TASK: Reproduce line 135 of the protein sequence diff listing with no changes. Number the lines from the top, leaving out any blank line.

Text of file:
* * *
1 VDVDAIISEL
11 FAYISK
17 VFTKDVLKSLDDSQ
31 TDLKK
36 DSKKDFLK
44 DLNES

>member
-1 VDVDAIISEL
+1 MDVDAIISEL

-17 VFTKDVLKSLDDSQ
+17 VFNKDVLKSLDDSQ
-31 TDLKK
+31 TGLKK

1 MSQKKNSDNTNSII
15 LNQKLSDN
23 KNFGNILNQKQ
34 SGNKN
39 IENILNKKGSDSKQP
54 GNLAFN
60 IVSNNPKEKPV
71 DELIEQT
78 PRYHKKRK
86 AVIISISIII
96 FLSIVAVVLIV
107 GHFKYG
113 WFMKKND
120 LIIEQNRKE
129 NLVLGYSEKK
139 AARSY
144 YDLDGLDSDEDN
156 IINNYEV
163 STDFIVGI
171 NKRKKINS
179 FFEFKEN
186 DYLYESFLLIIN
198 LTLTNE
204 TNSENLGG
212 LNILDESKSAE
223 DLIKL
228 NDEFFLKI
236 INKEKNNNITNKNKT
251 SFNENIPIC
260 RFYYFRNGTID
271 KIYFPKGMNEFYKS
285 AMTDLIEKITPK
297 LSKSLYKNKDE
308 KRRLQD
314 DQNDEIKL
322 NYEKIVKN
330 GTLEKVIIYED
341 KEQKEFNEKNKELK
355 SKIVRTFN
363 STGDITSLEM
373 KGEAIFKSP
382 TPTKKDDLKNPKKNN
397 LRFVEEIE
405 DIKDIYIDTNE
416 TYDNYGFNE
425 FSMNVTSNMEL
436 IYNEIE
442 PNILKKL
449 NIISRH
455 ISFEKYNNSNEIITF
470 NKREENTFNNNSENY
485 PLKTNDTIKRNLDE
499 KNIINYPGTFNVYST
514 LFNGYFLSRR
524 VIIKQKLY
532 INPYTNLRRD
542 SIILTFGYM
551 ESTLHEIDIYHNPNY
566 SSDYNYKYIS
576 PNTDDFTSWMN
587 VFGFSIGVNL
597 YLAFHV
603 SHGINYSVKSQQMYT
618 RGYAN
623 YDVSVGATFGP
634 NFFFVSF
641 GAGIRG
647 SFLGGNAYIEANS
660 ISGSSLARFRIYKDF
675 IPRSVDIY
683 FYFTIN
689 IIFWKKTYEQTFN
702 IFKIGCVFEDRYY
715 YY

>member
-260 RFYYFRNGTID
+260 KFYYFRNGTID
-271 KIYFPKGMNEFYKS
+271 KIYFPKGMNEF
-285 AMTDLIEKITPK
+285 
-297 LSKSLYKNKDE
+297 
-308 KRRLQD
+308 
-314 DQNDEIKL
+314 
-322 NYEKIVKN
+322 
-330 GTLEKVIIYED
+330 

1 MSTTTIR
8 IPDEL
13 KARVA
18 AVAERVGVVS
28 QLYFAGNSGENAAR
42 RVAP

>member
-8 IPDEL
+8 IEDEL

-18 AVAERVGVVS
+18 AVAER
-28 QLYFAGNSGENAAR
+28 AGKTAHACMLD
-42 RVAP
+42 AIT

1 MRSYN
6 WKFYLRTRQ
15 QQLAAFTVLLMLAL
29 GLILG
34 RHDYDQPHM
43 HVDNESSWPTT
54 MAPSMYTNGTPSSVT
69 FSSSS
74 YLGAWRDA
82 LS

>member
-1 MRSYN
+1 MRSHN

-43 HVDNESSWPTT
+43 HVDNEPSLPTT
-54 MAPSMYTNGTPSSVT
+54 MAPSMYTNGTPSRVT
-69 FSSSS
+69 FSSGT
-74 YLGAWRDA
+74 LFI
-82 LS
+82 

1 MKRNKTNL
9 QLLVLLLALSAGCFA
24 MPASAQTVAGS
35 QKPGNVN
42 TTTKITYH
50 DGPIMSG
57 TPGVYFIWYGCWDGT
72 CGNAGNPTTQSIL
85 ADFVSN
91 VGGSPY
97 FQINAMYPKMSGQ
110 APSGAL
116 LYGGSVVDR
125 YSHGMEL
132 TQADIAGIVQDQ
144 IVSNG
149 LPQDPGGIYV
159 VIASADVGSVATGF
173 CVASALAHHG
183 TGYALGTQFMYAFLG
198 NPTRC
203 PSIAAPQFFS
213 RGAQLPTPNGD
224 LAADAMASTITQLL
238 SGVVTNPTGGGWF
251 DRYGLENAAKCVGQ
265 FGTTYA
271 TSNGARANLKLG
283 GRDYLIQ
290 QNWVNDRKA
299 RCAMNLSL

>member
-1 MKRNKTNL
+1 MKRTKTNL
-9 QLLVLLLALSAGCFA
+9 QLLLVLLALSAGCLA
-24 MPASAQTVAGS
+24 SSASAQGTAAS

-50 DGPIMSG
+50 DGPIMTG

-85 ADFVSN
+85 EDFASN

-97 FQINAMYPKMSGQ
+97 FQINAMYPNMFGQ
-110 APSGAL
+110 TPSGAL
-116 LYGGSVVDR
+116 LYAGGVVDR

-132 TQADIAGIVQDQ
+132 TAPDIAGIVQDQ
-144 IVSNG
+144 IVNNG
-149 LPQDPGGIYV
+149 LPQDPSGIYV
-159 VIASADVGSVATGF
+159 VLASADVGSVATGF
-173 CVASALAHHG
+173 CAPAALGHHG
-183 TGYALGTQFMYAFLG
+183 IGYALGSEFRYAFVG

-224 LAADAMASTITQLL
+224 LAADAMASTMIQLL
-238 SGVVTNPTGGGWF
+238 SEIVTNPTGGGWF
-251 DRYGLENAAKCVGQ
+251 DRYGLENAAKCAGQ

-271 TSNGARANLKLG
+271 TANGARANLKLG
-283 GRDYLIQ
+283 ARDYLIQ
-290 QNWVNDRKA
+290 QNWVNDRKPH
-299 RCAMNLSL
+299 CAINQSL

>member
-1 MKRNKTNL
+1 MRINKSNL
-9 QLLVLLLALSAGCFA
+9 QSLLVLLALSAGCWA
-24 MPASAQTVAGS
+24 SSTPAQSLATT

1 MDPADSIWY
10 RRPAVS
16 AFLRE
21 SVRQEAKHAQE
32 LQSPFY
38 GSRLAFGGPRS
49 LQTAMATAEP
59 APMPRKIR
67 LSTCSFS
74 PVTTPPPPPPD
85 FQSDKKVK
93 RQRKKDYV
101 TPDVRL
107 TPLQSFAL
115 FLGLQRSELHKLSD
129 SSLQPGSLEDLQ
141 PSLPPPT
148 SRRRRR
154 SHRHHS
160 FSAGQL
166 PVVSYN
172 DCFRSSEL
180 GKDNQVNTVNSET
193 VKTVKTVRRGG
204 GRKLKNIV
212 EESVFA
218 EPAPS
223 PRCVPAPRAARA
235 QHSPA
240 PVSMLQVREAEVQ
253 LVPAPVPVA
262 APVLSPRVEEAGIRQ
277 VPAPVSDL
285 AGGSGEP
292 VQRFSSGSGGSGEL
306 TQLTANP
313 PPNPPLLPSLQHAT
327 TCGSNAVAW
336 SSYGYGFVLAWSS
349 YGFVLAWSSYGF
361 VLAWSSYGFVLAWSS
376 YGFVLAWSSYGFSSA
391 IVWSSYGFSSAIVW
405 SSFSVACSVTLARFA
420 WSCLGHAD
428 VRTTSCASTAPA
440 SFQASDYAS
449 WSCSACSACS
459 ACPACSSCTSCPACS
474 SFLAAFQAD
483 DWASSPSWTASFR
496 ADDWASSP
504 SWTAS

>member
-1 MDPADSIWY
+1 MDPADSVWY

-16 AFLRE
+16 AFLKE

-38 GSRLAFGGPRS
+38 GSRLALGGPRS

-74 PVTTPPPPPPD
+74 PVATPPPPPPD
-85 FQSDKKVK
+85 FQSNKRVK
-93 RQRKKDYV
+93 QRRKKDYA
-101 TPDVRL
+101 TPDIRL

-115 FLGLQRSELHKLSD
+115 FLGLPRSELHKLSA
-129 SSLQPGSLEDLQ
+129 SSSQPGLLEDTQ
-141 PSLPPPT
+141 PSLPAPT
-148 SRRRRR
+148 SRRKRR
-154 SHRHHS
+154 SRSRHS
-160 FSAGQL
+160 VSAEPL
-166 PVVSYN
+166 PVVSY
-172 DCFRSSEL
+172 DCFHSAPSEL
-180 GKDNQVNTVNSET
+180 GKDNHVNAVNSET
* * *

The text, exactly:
-54 MAPSMYTNGTPSSVT